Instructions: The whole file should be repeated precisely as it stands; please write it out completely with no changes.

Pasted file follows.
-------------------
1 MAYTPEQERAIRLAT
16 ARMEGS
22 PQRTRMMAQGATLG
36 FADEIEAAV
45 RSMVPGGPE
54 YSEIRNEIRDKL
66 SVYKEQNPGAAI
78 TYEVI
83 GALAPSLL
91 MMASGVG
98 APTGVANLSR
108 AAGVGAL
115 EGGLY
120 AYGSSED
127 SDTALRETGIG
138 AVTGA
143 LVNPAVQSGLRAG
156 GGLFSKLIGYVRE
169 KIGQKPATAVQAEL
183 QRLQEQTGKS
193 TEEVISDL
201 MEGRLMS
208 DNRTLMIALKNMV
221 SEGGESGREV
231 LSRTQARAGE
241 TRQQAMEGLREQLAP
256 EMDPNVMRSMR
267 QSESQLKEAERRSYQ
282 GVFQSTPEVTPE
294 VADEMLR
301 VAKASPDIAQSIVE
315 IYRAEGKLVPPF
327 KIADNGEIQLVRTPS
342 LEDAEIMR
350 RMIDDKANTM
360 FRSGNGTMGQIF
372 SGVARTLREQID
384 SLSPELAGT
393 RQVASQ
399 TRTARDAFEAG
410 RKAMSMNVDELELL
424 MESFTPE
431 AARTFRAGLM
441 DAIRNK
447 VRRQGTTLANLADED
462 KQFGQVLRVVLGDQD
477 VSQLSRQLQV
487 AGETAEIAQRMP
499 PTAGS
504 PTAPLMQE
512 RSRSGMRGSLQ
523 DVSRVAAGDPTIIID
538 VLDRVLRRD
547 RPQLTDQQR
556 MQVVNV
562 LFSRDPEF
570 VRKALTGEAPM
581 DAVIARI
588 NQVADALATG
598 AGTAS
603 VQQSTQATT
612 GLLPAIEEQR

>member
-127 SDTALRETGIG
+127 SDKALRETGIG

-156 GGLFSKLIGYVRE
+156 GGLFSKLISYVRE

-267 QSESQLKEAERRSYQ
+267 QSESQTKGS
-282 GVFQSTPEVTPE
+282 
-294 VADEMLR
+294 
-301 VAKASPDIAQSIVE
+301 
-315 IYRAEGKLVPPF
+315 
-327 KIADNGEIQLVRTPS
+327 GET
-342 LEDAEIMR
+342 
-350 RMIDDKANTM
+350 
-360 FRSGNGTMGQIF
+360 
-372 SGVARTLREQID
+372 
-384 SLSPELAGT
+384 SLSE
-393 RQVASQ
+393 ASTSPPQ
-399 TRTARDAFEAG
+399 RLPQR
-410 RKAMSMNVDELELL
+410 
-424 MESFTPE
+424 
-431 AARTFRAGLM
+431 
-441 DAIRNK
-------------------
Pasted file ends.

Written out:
1 MAYTPEQERAIRLAT
16 ARMEGS
22 PQRTRMMAQGATLG
36 FADEIEAAV
45 RSMVPGGPE
54 YSEIRNEIRDKL
66 SVYKEQNPGAAI
78 TYEVI
83 GALAPSLL
91 MMASGVG
98 APTGVANLSR
108 AAGVGAL
115 EGGLY
120 AYGSSED
127 SDTALRETGIG
138 AVTGA
143 LVNPAVQSGLRAG
156 GGLFSKLIGYVRE
169 KIGQKPATAVQAEL
183 QRLQEQTGKS
193 TEEVISDL
201 MEGRLMS
208 DNRTLMIALKNMV
221 SEGGESGREV
231 LSRTQARAGE
241 TRQQAMEGLREQLAP
256 EMDPNVMRSMR
267 QSESQLKEAERRSYQ
282 GVFQSTPEVTPE
294 VADEMLR
301 VAKASPDIAQSIVE
315 IYRAEGKLVPPF
327 KIADNGEIQLVRTPS
342 LEDAEIMR
350 RMIDDKANTM
360 FRSGNGTMGQIF
372 SGVARTLREQID
384 SLSPELAGT
393 RQVASQ
399 TRTARDAFEAG
410 RKAMSMNVDELELL
424 MESFTPE
431 AARTFRAGLM
441 DAIRNK
447 VRRQGTTLANLADED
462 KQFGQVLRVVLGDQD
477 VSQLSRQLQV
487 AGETAEIAQRMP
499 PTAGS
504 PTAPLMQE
512 RSRSGMRGSLQ
523 DVSRVAAGDPTIIID
538 VLDRVLRRD
547 RPQLTDQQR
556 MQVVNV
562 LFSRDPEF
570 VRKALTGEAPM
581 DAVIARI
588 NQVADALATG
598 AGTAS
603 VQQSTQATT
612 GLLPAIEEQR

>member
-127 SDTALRETGIG
+127 SDKALRETGIG

-156 GGLFSKLIGYVRE
+156 GGLFSKLISYVRE

-267 QSESQLKEAERRSYQ
+267 QSESQTKGS
-282 GVFQSTPEVTPE
+282 
-294 VADEMLR
+294 
-301 VAKASPDIAQSIVE
+301 
-315 IYRAEGKLVPPF
+315 
-327 KIADNGEIQLVRTPS
+327 GET
-342 LEDAEIMR
+342 
-350 RMIDDKANTM
+350 
-360 FRSGNGTMGQIF
+360 
-372 SGVARTLREQID
+372 
-384 SLSPELAGT
+384 SLSE
-393 RQVASQ
+393 ASTSPPQ
-399 TRTARDAFEAG
+399 RLPQR
-410 RKAMSMNVDELELL
+410 
-424 MESFTPE
+424 
-431 AARTFRAGLM
+431 
-441 DAIRNK